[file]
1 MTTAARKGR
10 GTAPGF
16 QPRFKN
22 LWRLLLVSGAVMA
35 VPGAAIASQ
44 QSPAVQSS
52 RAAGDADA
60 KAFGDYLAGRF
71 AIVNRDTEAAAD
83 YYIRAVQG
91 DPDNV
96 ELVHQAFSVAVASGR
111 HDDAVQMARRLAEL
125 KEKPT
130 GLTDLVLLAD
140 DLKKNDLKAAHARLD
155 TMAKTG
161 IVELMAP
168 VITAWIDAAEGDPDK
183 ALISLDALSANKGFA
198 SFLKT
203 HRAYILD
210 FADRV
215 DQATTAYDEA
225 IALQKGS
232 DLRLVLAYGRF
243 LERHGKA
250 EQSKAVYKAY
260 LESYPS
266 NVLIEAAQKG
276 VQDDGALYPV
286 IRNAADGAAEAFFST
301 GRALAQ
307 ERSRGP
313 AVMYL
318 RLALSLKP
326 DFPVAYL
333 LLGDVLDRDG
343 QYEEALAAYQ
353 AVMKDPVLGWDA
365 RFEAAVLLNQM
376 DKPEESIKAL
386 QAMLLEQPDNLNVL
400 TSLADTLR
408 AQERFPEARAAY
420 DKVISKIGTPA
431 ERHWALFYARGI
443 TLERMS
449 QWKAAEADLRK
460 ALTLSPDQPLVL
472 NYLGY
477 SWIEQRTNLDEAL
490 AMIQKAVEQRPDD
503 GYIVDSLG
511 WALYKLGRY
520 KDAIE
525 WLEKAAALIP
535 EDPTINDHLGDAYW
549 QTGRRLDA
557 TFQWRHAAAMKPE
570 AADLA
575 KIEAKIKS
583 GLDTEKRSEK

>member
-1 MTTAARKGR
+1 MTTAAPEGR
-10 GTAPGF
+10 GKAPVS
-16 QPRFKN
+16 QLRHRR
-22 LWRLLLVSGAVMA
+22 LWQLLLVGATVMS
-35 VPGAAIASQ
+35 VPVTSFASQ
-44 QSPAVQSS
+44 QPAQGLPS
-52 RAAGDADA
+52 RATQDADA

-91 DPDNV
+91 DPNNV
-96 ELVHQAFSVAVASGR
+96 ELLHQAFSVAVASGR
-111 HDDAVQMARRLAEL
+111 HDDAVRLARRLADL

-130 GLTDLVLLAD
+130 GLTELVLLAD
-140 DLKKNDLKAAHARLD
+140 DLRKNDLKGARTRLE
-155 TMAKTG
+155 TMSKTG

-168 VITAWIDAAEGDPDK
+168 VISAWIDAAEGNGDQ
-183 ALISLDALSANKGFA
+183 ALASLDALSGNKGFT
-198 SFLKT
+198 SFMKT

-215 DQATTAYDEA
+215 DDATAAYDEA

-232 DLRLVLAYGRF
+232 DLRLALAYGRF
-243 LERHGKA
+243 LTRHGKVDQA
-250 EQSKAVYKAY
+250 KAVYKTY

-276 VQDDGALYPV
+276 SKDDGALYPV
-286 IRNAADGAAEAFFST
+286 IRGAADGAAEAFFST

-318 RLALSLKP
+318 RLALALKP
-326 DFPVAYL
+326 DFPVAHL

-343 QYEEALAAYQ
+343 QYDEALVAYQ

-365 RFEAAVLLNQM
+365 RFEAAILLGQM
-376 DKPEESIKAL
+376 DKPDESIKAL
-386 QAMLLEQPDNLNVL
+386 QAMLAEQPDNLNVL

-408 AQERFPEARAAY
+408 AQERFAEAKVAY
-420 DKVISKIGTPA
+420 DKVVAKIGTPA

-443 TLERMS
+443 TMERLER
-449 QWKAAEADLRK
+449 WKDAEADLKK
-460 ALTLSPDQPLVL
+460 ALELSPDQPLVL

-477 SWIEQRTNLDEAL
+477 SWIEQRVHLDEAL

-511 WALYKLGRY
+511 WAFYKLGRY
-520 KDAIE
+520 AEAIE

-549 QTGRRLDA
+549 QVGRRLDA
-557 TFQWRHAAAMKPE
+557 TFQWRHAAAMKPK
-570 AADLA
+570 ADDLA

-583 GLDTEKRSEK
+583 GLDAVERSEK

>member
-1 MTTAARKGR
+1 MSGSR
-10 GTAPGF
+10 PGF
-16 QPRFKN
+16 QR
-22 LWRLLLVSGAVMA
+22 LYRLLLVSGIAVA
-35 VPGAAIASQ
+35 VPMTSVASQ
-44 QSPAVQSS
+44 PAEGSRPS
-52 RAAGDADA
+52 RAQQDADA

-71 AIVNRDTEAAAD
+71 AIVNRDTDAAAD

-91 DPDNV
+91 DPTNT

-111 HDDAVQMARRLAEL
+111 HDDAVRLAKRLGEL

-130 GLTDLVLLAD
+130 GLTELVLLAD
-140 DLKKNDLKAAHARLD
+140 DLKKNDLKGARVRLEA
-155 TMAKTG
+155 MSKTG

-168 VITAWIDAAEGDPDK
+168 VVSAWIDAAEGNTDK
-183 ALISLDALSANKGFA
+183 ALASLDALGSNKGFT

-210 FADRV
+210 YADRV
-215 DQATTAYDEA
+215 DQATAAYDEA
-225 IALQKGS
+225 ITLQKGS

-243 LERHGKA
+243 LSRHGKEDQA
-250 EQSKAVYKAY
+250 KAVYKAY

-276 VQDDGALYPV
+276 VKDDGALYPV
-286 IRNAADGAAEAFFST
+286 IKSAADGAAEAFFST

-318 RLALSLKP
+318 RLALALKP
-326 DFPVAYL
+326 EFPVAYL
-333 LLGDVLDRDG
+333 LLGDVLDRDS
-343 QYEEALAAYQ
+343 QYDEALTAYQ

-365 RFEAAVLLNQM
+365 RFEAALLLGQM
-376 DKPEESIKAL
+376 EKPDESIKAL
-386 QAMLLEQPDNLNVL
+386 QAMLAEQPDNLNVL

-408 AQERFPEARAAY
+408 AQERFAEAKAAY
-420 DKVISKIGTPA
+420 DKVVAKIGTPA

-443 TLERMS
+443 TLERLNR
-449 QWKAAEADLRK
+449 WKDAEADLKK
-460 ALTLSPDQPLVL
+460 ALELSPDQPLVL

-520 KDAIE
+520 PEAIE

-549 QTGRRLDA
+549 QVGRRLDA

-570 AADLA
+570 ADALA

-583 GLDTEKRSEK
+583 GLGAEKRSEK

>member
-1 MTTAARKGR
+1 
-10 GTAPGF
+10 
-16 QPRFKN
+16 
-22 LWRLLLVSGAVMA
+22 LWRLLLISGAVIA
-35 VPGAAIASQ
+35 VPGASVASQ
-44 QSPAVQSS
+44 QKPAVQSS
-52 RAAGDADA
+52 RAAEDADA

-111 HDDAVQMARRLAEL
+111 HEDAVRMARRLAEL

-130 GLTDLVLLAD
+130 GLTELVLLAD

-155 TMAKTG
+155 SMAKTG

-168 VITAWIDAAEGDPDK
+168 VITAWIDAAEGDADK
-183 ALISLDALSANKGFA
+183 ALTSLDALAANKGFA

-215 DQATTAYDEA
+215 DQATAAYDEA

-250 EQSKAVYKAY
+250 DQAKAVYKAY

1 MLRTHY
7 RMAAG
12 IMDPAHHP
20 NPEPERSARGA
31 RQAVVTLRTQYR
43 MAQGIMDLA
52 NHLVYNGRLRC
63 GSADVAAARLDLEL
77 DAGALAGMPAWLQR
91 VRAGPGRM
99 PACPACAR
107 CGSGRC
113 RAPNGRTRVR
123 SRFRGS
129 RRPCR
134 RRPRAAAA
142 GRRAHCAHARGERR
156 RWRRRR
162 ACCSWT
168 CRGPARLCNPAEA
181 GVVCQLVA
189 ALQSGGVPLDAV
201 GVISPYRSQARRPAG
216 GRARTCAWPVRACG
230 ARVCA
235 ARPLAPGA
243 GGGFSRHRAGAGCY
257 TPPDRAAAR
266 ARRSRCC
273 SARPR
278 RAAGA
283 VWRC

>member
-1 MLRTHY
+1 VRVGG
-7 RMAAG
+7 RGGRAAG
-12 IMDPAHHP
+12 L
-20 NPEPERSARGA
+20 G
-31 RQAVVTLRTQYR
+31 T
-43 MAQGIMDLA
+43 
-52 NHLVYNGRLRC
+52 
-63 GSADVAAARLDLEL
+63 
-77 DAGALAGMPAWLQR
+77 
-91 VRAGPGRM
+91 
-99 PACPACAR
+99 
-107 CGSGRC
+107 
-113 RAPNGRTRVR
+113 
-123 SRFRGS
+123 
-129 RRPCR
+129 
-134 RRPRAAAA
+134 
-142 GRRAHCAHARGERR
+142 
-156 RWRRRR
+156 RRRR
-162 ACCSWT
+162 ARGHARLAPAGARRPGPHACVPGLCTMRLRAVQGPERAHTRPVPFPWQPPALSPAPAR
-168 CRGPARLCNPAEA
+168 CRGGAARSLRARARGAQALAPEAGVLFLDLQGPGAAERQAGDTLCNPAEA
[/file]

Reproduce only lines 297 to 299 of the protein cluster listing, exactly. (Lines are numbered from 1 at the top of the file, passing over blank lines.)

+52 
-63 GSADVAAARLDLEL
+63 